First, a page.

Tiny Wings is a fun game. It is mechanically competent and has an excellent, simple-yet-deep scoring system that tempts you to play over and over again, as all games in the Canabalt genre should. But while these elements alone would make Tiny Wings a great game, it is the emotional investment enabled by the game’s aesthetic design coupled with these mechanics that make it truly remarkable. That little bird never stops trying to reach his dreams, even if he can only realise them for a second at a time.

Friday, February 4, 2011

Thieves, Poachers, Pokemon, and Me.

(Anyone got a reference for this picture?)
[A note: I imagine that many of the events I talk about in this post from HeartGold also occurred in Gold and Silver. Though, as I have not played the original Generation II games, this is the first time I have encountered them.]

After battling through half a dozen trainers just south of Violet City, I’m relieved to see the Pokecentre at the entrance to Dark Cave. It seems like a fairly odd, out-of-the-way place for a Pokecentre, but I’m not complaining; I’m only a few hours into my adventure on HeartGold, and my pokemon can hardly survive three consecutive battles in a row without fainting. It would be nice to give my pokemon a rest before venturing on.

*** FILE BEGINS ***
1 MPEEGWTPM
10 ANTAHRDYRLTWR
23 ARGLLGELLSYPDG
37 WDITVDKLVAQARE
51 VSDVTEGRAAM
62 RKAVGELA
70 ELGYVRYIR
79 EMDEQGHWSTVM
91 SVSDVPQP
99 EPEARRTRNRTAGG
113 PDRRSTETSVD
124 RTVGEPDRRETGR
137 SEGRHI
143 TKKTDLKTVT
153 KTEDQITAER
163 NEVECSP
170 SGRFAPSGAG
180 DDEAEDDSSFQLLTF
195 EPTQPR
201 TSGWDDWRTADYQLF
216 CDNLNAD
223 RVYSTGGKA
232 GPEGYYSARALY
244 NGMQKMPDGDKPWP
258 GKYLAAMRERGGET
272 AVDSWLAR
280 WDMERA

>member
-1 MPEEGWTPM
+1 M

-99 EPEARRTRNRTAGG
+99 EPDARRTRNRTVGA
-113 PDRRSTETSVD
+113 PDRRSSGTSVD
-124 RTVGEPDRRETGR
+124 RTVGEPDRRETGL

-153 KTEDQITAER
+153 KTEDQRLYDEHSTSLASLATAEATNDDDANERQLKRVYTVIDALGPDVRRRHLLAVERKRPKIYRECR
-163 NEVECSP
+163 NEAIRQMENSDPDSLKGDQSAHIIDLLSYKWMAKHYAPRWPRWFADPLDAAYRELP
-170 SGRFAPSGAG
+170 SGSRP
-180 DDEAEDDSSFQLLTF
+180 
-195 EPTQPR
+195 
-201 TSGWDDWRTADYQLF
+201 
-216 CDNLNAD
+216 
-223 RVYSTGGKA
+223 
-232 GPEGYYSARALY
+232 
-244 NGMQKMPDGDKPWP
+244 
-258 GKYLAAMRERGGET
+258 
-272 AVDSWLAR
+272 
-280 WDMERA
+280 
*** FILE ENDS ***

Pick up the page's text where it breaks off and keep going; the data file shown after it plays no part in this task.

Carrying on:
A slightly overweight man is standing around outside by himself. I have a quick word to him as I pass.
“Pssst! Wanna buy a Slowpoke tail?”

A Slowpoke… tail? As in, the tail of a Slowpoke? As in, you removed a limb from a pokemon, and now you are trying to sell it to me?

Half-confused, half-shocked, I speak to the man again to make sure I heard correctly. Sure enough, I had. Adding to the absurdity of this interaction, when I tell him that I indeed do not want any Slowpoke tail, he tells me to ‘scram’—a jarringly rude remark in a world as polite and cheerful as that of pokemon. I enter the Pokecentre, still unsure as to what just happened.

Pokemon games, more than the average videogame, have always had to fend off baseless accusations from those trying to protect the defenceless minds of gullible, influential children. Pokemon promotes violence; Pokemon promotes gambling; Pokemon is nothing but an empty marketing scheme that exists solely to separate children from their pocket money. Most of these accusations are hyperbolic or rely on an annecdotal case study of a single child. They also completely disregard the many benefits of Pokemon, such as motivating kids to learn how to read from a young age, basic maths and logic, problem solving skills, and the general themes of cooperation and sharing that permeates the series.